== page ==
Arizona is in the midst of a 6-game stretch against nonconference opponents, its last batch of such contests before the stretch run of nine consecutive Pac-12 matchups to end the regular season. The first of those games was Tuesday, a 15-5 win at New Mexico State, with the next five at Hi Corbett Field beginning with a 4-game set against Nevada.
Don’t expect the Wildcats to be treating these games any differently than Pac-12 tilts.
“I think now they’re just all equally important,” UA coach Chip Hale said Wednesday. “We need to win the most we can. We really focused on that (Tuesday), of trying to just play that game and make sure we played with the same intensity we did against Arizona State. We’ll have to keep that going. These guys are really good about that, they’re really good about understanding that these games, especially now, are really important. I hope I don’t have to say a whole lot.”
Arizona (29-13) entered the week at No. 37 in the RPI, which translates into traveling for the NCAA Tournament. D1Baseball projects the Wildcats going to Coral Gables, Fla., for a regional hosted by No. 3 national seed Miami, while Baseball America is projecting the UA in the Fort Worth Regional hosted by No. 9 national seed TCU.
There’s still time for Arizona to climb enough to be able to host, particularly over the final two weekends of the regular season when it hosts Oregon State (No. 3 in RPI) and visits Oregon (No. 17), as well as in the Pac-12 Tournament, but for the time being the focus is on getting things right for the stretch run
And a lot of that will revolve around the pitching staff.
Hale said right-hander Chandler Murphy will start Thursday’s opener, with righty TJ Nichols and lefty Garrett Irvin to follow. Sunday’s starter is still to be decided.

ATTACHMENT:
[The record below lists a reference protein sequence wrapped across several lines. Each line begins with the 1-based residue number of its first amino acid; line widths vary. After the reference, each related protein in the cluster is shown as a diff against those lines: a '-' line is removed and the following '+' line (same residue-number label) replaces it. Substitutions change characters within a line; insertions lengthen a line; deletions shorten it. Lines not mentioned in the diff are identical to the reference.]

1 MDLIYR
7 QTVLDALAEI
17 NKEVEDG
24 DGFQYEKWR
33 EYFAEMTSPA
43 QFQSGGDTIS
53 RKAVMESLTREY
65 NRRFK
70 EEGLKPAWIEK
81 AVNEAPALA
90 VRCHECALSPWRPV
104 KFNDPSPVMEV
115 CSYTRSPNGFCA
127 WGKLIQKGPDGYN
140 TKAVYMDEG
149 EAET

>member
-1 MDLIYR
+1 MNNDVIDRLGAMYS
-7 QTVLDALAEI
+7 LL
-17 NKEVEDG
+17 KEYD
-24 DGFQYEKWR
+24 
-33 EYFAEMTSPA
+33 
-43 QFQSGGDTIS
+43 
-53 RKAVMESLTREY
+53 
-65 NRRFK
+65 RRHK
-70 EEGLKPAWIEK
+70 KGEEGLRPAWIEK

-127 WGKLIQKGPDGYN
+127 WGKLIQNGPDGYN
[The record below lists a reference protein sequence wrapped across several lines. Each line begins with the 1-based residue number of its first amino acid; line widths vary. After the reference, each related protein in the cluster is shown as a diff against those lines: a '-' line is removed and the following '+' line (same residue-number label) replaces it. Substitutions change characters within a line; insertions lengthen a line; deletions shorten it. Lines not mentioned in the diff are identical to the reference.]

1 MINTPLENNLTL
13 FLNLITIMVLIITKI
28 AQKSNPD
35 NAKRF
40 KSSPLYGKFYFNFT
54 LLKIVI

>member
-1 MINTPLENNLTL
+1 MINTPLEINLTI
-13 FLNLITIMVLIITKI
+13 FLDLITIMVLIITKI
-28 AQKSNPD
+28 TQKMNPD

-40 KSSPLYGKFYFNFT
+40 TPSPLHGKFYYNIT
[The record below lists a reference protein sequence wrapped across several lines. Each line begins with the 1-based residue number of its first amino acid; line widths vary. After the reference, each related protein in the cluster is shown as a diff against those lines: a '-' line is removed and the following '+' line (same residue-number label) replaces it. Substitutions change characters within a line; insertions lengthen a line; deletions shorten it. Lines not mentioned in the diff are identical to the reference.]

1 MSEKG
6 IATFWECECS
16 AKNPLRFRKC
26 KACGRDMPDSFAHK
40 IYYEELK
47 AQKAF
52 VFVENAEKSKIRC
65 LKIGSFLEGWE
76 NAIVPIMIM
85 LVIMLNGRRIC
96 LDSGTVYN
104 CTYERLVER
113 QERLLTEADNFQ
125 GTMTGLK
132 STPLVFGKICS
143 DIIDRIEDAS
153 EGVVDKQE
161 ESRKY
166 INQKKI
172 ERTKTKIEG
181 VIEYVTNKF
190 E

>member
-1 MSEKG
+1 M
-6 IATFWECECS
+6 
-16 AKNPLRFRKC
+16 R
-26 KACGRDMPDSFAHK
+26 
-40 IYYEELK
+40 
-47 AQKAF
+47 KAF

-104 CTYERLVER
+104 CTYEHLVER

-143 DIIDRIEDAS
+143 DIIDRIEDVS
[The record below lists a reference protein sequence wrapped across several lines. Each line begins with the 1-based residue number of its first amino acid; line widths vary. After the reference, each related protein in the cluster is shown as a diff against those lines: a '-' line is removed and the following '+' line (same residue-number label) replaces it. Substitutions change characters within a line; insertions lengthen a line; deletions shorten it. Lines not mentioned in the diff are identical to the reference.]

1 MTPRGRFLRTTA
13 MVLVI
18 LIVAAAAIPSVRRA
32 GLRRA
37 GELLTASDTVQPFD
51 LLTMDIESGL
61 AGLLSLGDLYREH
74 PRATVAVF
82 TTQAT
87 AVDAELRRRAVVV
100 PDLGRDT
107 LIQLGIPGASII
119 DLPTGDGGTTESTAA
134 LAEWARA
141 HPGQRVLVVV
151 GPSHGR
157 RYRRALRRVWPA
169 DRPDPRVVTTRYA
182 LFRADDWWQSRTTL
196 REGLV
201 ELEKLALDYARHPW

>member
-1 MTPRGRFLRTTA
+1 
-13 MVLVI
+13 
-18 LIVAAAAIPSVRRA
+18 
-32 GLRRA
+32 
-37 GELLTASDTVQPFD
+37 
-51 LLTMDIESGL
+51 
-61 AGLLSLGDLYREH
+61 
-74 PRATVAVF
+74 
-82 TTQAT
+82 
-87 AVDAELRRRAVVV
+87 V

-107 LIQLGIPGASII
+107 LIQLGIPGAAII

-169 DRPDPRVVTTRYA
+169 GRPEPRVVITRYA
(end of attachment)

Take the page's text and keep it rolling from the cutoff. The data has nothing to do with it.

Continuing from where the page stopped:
Murphy and Nichols combined to throw only 5.2 innings in their starts against ASU, allowing seven runs and 13 hits. They also issued six walks and threw four wild pitches, all of which contributed to runs scoring.
Nichols threw four wild pitches in one inning of Friday’s 7-6 victory, with the Sun Devils scoring on two of those. Nichols has thrown a team-high 10 wild pitches, but he’s far from the only scofflaw.
Arizona has thrown 58 wild pitches, which is already tied for fifth-most in school history, and opponents have scored 33 runs either directly or indirectly off them. A 9-8 loss at Cal in the Wildcats’ Pac-12 opener in March saw three runs score off wild pitches in a disastrous ninth inning.
“I think what we need to do better is maybe recovering from them,” catcher Daniel Susac said. “I think sometimes they spiral a little bit. I think if we can limit them, or limit the damage after them, I think we can do better.”
Hale said most of the wild pitches are not “blockable” by Susac or fellow catcher Tommy Splaine, either because the pitcher misses to the opposite side of the plate or they spike the ball far in front of the plate. Cutting back on throwing the pitches that are most likely to go wild isn’t a viable option, he said.
“If you start taking out pitches, we’ve seen what happens when we just throw one pitch or two pitches, they have to be able to use their whole repertoire,” Hale said. “And that might be something that other teams look at, when they get a guy on third. Well, you know, these guys have not had a lot of success throwing this pitch without throwing it in the dirt they made you just eliminate it. So you don’t want to ever do that.
“It’s something we really want to clean up towards the end of the season here, because that’s sort of been the recipe to disaster for us with runs scored. The hit or the walk, or the hit batsmen, the ball to the backstop, and here we go. The guy’s at third base, you just roll it to the infield and you get a run. We’re trying to get better at that.”
Nevada (21-17) comes to Tucson batting .318, which ranks sixth in Division I. The Wolf Pack are also in the top 20 nationally in scoring (8.9 runs per game) and on-base percentage (.415) but their 6.78 team ERA is in the bottom third in the country.